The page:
Slayyyter's Love For 'Blackout' Era Britney Spears Informs Her Debut Mixtape
Slayyyter's debut mixtape suggests not only nostalgia for, but an intrinsic value in, a long-dead version of celebrity in which artists needn't make statements to achieve icon status.
Slayyyter (The Mixtape)
17 September 2019
The ghost of pop music past has returned, and she wants even. The spectral presence can be felt everywhere. Pop's fiercest experimenters have repurposed the sonic palates of its last commercial peak - Gaga's "weird" years, Katy Perry's bubblegum chart domination, the wide crop of failed pop careers helmed by mid-aughts reality stars- to create projects that infuse the glossy and controlled with foreign textures. Charli XCX's robotic, rap-inflected swagger is anchored by its bratty Spice Girls energy. Billie Eilish's twisted take on teen angst shamelessly leans on the visual tactics of Avril Lavigne in her heyday. Kim Petras's discography is a well-studied anthology of pop touchstones, finding equal value in homage to Madonna and Paris Hilton. Perhaps more than anything, this female pop renaissance is dedicated to letting its stars in on the jokes often targeted at the genre, allowing for playful use of its tropes. The ditz, the materialist, and the dewy-eyed heartbroken damsel are all poised for fresh interpretation by the groups of the women charged with embodying them.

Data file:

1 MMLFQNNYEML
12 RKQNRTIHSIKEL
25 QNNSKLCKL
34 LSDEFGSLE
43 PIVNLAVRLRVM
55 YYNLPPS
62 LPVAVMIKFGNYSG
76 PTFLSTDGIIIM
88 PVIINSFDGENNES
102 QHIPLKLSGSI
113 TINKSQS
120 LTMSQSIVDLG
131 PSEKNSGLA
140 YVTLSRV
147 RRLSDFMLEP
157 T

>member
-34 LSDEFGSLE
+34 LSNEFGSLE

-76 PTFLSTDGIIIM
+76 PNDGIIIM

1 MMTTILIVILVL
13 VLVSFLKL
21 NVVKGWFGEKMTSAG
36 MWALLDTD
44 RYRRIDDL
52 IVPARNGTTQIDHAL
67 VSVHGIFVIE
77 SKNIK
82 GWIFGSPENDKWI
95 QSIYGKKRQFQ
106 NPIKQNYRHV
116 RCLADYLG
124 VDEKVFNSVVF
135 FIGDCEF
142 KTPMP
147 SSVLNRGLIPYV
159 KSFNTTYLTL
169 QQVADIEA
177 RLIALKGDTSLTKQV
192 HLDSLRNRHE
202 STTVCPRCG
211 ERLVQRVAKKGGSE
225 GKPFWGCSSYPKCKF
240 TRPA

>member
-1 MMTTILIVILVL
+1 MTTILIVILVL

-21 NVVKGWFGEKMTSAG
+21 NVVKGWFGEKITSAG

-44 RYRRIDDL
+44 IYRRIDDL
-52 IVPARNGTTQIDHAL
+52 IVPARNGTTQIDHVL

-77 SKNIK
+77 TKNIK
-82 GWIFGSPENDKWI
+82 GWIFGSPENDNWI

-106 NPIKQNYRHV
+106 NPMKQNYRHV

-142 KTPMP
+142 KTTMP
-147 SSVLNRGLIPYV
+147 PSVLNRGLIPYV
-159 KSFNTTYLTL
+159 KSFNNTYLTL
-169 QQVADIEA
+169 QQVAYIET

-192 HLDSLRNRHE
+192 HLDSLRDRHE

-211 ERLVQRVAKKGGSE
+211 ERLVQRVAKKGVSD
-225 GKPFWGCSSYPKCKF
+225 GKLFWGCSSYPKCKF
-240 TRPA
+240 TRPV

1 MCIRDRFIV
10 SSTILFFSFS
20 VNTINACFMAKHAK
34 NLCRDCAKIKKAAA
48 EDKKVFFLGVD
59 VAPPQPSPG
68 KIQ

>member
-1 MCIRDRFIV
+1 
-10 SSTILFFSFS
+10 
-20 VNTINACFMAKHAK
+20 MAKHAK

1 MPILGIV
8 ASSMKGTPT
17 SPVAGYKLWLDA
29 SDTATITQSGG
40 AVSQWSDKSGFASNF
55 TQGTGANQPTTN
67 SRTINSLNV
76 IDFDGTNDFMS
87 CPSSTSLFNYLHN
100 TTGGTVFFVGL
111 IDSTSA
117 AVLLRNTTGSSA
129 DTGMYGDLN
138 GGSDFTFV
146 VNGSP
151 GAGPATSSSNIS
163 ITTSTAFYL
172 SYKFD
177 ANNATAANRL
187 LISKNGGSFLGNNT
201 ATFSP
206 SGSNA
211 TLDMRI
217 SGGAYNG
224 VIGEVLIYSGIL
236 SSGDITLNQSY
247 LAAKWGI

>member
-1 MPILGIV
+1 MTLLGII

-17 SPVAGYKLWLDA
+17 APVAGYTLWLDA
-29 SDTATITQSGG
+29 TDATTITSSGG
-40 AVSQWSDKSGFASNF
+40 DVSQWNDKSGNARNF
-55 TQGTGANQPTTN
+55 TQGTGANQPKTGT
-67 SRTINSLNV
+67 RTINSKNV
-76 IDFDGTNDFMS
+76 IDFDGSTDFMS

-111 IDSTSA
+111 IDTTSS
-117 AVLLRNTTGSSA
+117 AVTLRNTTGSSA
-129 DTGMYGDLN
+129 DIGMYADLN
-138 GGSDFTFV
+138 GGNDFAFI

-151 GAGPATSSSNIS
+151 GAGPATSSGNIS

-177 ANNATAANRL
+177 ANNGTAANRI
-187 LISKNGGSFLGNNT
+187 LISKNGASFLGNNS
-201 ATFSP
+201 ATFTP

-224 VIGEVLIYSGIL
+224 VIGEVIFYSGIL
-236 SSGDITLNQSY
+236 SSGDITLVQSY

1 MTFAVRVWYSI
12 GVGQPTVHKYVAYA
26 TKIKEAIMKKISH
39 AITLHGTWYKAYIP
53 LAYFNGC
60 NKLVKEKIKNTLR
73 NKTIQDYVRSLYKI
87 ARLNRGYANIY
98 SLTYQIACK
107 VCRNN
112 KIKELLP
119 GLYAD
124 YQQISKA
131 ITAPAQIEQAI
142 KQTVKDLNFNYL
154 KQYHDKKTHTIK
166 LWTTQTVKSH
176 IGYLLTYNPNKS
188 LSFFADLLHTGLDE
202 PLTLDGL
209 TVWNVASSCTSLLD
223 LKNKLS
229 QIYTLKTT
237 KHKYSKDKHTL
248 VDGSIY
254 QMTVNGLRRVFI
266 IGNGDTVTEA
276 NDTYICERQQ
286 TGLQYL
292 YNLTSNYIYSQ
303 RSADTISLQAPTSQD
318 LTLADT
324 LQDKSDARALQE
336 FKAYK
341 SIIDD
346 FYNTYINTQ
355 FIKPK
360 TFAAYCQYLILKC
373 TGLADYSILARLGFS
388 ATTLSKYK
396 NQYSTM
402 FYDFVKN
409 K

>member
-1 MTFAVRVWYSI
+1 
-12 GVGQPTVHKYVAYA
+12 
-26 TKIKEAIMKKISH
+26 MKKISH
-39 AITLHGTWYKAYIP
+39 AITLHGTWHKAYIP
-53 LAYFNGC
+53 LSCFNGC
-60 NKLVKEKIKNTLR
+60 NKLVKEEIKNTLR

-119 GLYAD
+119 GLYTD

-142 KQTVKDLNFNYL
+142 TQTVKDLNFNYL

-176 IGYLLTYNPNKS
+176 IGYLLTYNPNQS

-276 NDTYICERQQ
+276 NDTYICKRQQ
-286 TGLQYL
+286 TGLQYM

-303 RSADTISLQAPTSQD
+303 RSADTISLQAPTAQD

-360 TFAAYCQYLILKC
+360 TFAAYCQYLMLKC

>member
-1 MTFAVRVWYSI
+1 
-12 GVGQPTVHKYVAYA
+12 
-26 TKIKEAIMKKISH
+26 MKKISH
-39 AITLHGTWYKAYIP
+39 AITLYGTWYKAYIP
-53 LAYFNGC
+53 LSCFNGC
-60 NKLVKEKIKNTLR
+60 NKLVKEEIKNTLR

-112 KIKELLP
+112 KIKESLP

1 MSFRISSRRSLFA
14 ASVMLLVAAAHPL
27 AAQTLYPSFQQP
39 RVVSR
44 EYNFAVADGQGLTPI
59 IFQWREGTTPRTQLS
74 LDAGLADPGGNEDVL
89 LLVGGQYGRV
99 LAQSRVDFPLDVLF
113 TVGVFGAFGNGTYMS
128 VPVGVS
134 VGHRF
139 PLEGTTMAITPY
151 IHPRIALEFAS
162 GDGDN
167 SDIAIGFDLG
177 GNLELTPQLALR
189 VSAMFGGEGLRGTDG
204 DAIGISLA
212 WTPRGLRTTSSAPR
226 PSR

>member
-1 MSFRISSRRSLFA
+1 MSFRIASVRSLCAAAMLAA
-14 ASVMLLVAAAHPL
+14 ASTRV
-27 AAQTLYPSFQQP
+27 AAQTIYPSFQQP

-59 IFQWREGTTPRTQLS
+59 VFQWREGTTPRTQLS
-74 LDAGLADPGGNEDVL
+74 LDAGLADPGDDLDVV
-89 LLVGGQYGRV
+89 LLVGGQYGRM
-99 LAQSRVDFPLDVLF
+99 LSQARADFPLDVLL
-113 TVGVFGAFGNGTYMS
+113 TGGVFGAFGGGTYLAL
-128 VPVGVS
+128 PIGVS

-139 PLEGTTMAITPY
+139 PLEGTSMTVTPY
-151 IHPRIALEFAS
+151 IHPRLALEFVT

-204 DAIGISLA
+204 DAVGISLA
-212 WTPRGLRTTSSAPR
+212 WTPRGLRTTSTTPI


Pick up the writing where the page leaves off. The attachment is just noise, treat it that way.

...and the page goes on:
St. Louis native Slayyyter (a name inspired by Dazed and Confused's Ron Slater, not an old stan Twitter adage) may represent the final frontier for this practice of subversion. She's an Internet-bred platinum blonde who built her fanbase off the back of her participation in rabid pop music fandom on Twitter. Her pop icons are decidedly less sympathetic than those of her contemporaries. She waxes poetic about the short-lived music careers of Lindsay Lohan and The Hills' Heidi Montag. But Slayyyter also commits herself to the aesthetics of non-musical mid-2000s public figures: Holly and Kendra, Anna Nicole, women who shatter cup size records with breast implants on TLC.